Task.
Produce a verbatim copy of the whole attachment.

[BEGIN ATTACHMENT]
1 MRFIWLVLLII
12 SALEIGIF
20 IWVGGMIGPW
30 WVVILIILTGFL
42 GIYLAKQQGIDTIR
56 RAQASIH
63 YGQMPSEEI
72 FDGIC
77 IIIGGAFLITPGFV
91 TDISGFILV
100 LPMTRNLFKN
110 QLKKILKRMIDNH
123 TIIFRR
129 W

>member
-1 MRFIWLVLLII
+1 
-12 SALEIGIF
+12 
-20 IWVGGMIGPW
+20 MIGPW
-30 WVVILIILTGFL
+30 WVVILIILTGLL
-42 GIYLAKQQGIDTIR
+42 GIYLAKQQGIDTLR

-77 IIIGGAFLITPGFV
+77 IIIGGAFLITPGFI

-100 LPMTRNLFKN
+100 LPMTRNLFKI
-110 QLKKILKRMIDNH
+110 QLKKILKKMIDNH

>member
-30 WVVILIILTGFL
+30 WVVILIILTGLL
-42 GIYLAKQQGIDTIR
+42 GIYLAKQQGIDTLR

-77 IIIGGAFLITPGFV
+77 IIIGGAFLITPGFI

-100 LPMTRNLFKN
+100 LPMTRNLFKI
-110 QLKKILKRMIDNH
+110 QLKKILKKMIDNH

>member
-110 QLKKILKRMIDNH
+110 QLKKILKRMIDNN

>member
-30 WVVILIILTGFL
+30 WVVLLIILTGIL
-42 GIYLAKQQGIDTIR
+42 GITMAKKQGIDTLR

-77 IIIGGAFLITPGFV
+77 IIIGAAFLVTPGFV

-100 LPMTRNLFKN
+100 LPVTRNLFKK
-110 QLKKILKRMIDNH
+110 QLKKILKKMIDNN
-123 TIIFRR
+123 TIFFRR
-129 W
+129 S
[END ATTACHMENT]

1 MRFIWLVLLII
12 SALEIGIF
20 IWVGGMIGPW
30 WVVILIILTGFL
42 GIYLAKQQGIDTIR
56 RAQASIH
63 YGQMPSEEI
72 FDGIC
77 IIIGGAFLITPGFV
91 TDISGFILV
100 LPMTRNLFKN
110 QLKKILKRMIDNH
123 TIIFRR
129 W

>member
-1 MRFIWLVLLII
+1 
-12 SALEIGIF
+12 
-20 IWVGGMIGPW
+20 MIGPW
-30 WVVILIILTGFL
+30 WVVILIILTGLL
-42 GIYLAKQQGIDTIR
+42 GIYLAKQQGIDTLR

-77 IIIGGAFLITPGFV
+77 IIIGGAFLITPGFI

-100 LPMTRNLFKN
+100 LPMTRNLFKI
-110 QLKKILKRMIDNH
+110 QLKKILKKMIDNH

>member
-30 WVVILIILTGFL
+30 WVVILIILTGLL
-42 GIYLAKQQGIDTIR
+42 GIYLAKQQGIDTLR

-77 IIIGGAFLITPGFV
+77 IIIGGAFLITPGFI

-100 LPMTRNLFKN
+100 LPMTRNLFKI
-110 QLKKILKRMIDNH
+110 QLKKILKKMIDNH

>member
-110 QLKKILKRMIDNH
+110 QLKKILKRMIDNN

>member
-30 WVVILIILTGFL
+30 WVVLLIILTGIL
-42 GIYLAKQQGIDTIR
+42 GITMAKKQGIDTLR

-77 IIIGGAFLITPGFV
+77 IIIGAAFLVTPGFV

-100 LPMTRNLFKN
+100 LPVTRNLFKK
-110 QLKKILKRMIDNH
+110 QLKKILKKMIDNN
-123 TIIFRR
+123 TIFFRR
-129 W
+129 S